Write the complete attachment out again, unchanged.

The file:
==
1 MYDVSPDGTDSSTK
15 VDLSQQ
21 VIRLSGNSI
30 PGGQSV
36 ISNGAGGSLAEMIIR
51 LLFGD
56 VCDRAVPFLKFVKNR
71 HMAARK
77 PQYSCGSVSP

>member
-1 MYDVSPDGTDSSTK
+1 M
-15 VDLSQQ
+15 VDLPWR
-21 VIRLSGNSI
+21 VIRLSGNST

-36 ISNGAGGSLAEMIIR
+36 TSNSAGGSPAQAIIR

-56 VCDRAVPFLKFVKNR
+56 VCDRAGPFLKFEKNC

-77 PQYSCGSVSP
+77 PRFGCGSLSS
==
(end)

1 MYDVSPDGTDSSTK
15 VDLSQQ
21 VIRLSGNSI
30 PGGQSV
36 ISNGAGGSLAEMIIR
51 LLFGD
56 VCDRAVPFLKFVKNR
71 HMAARK
77 PQYSCGSVSP

>member
-1 MYDVSPDGTDSSTK
+1 M
-15 VDLSQQ
+15 VDLPWR
-21 VIRLSGNSI
+21 VIRLSGNST

-36 ISNGAGGSLAEMIIR
+36 TSNSAGGSPAQAIIR

-56 VCDRAVPFLKFVKNR
+56 VCDRAGPFLKFEKNC

-77 PQYSCGSVSP
+77 PRFGCGSLSS